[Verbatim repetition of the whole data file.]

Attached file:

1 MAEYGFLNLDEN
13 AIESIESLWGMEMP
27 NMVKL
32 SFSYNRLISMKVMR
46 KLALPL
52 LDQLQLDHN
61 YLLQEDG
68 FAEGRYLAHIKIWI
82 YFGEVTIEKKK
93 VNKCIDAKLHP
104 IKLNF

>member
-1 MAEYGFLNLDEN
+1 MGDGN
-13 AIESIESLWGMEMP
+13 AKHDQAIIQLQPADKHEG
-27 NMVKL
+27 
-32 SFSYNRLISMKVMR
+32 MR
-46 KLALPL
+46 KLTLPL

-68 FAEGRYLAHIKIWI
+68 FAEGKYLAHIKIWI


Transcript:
1 MAEYGFLNLDEN
13 AIESIESLWGMEMP
27 NMVKL
32 SFSYNRLISMKVMR
46 KLALPL
52 LDQLQLDHN
61 YLLQEDG
68 FAEGRYLAHIKIWI
82 YFGEVTIEKKK
93 VNKCIDAKLHP
104 IKLNF

>member
-1 MAEYGFLNLDEN
+1 MGDGN
-13 AIESIESLWGMEMP
+13 AKHDQAIIQLQPADKHEG
-27 NMVKL
+27 
-32 SFSYNRLISMKVMR
+32 MR
-46 KLALPL
+46 KLTLPL

-68 FAEGRYLAHIKIWI
+68 FAEGKYLAHIKIWI